Making the problem more difficult, CIOs say they are seeing more apps and infrastructure with their own embedded analytics. Regardless, CIOs say the trick is to leverage data and analytics across all business workflows. Distributed analytics must align how data and analytics are governed.
While some CIOs cringe at the notion of ‘data ownership', they believe the need for role-based permissions (a component of a data strategy) for data access. CIOs suggest that data husbandry is critical and few have an effective strategy. It is critical that you define "owner" in the context of data governance. As well, there should be no duplicate owners – only users working from trusted data sources. They see access as an analytic enabler. Appropriate corporate policy needs to establish acceptable use of the data within and external to organizations.
CIOs say that they believe the real value from analytics comes through the integrity of the data and having an enterprise data strategy regardless of where the analytics teams live. To what extent do organizations have an enterprise data strategy? At minimum this should include policy, standards, definitions, models, migration, integrations, security, and access control. Data strategy needs to drive analytics.
CIOs suggest analytics and data should be focused on real-time producing results and answers that propel the business forward. Delighting the customer should be a significant use-case. However, CIOs felt the right answers are related to the business questions that an organization is trying to solve whether customer or general line-of-business operations.
Some CIOs say the future is here, however, unevenly distributed. They see increasing focus on operations, especially finance. Other CIOs say that many organizations think customer experience is only about reporting and analytics. Ugly dashboards and reports cannot be the endpoint as it has become clear that winning customer experience is a much bigger thing. Is this an area for CIO influence?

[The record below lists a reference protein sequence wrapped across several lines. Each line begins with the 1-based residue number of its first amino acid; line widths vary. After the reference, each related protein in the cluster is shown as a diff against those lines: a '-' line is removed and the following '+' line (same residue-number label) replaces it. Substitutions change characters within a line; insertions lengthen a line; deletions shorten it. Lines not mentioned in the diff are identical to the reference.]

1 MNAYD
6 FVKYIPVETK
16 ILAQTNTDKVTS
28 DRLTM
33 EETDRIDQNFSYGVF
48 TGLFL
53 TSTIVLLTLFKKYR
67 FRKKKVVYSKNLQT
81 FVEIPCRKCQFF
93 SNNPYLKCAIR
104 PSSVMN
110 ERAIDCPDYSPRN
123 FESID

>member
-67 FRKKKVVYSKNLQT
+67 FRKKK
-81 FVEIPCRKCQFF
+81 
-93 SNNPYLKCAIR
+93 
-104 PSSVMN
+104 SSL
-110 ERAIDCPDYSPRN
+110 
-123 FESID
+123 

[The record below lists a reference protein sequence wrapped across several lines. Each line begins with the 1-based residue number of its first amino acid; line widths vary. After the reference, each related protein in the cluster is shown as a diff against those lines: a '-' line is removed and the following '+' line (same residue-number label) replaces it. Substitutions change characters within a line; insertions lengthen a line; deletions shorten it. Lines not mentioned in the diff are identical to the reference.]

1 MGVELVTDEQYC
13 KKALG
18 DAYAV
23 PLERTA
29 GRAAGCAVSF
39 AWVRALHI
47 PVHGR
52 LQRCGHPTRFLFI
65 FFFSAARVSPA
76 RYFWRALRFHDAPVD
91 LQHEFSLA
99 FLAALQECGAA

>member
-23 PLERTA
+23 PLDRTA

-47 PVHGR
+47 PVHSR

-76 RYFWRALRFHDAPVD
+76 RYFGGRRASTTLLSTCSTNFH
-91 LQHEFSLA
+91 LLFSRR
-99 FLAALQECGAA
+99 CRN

CIOs suggest that the big question is how capable and how applicable built in analytics are. They say that many software solutions include descriptive analytics and a mix of advanced analytics. But since analytics is not the business of these vendors, they do not tend to be very good or flexible. These CIOs think businesses need to apply analytics in marketing, sales, and customer-facing product and services. Ops, they say, has already had a lot of reporting tools and long history of finding inefficiencies.
CIOs need to be able to strategize, deliver, and influence effectively regardless of distributed, federated, centralized, or hybrid models. Actionable data should inform continuous process improvement which every business unit or line of business should use for decision support, prioritization, and allocation of resources.
CIOs are candid that there is a lot of dashboarding with predictive analytics. Lots, they say, are trying to do text mining. They say financial services organizations are the main organizations doing time series; nevertheless, the analytical approach needs to be appropriate to the situation. One CIO said that they haven’t seen very many organizations doing streaming or real-time analysis. They most often see descriptive analytics; however, they stress that many organizations are still early on their analytics journeys.